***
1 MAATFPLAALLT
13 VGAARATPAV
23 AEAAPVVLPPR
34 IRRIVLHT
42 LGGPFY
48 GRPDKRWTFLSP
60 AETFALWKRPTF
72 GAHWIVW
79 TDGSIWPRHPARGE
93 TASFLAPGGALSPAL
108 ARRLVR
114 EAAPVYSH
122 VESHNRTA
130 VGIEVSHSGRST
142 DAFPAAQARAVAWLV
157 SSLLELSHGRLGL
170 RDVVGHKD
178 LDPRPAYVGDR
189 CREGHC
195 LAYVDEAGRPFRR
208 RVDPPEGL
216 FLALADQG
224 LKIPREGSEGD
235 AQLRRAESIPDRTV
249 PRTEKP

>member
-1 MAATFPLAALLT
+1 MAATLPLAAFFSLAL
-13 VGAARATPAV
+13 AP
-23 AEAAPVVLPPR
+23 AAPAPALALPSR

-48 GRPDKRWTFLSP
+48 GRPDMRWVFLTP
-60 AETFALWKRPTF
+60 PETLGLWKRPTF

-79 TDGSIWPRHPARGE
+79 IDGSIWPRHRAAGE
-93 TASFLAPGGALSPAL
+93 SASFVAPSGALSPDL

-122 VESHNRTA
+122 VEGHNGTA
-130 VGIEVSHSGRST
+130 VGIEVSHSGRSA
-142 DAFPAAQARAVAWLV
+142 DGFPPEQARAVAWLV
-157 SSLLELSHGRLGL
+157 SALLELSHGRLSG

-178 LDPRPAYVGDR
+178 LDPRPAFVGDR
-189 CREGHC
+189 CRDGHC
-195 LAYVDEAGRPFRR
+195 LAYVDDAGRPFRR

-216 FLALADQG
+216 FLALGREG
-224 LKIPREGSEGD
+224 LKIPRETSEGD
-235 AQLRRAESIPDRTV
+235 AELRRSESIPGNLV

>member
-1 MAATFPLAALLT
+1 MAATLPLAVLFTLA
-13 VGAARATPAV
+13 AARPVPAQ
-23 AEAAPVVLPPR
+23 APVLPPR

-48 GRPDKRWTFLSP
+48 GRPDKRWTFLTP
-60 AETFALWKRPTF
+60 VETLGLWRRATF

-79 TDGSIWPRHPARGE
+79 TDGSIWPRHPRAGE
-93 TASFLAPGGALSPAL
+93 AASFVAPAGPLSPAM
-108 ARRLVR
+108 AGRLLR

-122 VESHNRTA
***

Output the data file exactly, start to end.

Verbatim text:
1 MAATFPLAALLT
13 VGAARATPAV
23 AEAAPVVLPPR
34 IRRIVLHT
42 LGGPFY
48 GRPDKRWTFLSP
60 AETFALWKRPTF
72 GAHWIVW
79 TDGSIWPRHPARGE
93 TASFLAPGGALSPAL
108 ARRLVR
114 EAAPVYSH
122 VESHNRTA
130 VGIEVSHSGRST
142 DAFPAAQARAVAWLV
157 SSLLELSHGRLGL
170 RDVVGHKD
178 LDPRPAYVGDR
189 CREGHC
195 LAYVDEAGRPFRR
208 RVDPPEGL
216 FLALADQG
224 LKIPREGSEGD
235 AQLRRAESIPDRTV
249 PRTEKP

>member
-1 MAATFPLAALLT
+1 MAATLPLAAFFSLAL
-13 VGAARATPAV
+13 AP
-23 AEAAPVVLPPR
+23 AAPAPALALPSR

-48 GRPDKRWTFLSP
+48 GRPDMRWVFLTP
-60 AETFALWKRPTF
+60 PETLGLWKRPTF

-79 TDGSIWPRHPARGE
+79 IDGSIWPRHRAAGE
-93 TASFLAPGGALSPAL
+93 SASFVAPSGALSPDL

-122 VESHNRTA
+122 VEGHNGTA
-130 VGIEVSHSGRST
+130 VGIEVSHSGRSA
-142 DAFPAAQARAVAWLV
+142 DGFPPEQARAVAWLV
-157 SSLLELSHGRLGL
+157 SALLELSHGRLSG

-178 LDPRPAYVGDR
+178 LDPRPAFVGDR
-189 CREGHC
+189 CRDGHC
-195 LAYVDEAGRPFRR
+195 LAYVDDAGRPFRR

-216 FLALADQG
+216 FLALGREG
-224 LKIPREGSEGD
+224 LKIPRETSEGD
-235 AQLRRAESIPDRTV
+235 AELRRSESIPGNLV

>member
-1 MAATFPLAALLT
+1 MAATLPLAVLFTLA
-13 VGAARATPAV
+13 AARPVPAQ
-23 AEAAPVVLPPR
+23 APVLPPR

-48 GRPDKRWTFLSP
+48 GRPDKRWTFLTP
-60 AETFALWKRPTF
+60 VETLGLWRRATF

-79 TDGSIWPRHPARGE
+79 TDGSIWPRHPRAGE
-93 TASFLAPGGALSPAL
+93 AASFVAPAGPLSPAM
-108 ARRLVR
+108 AGRLLR

-122 VESHNRTA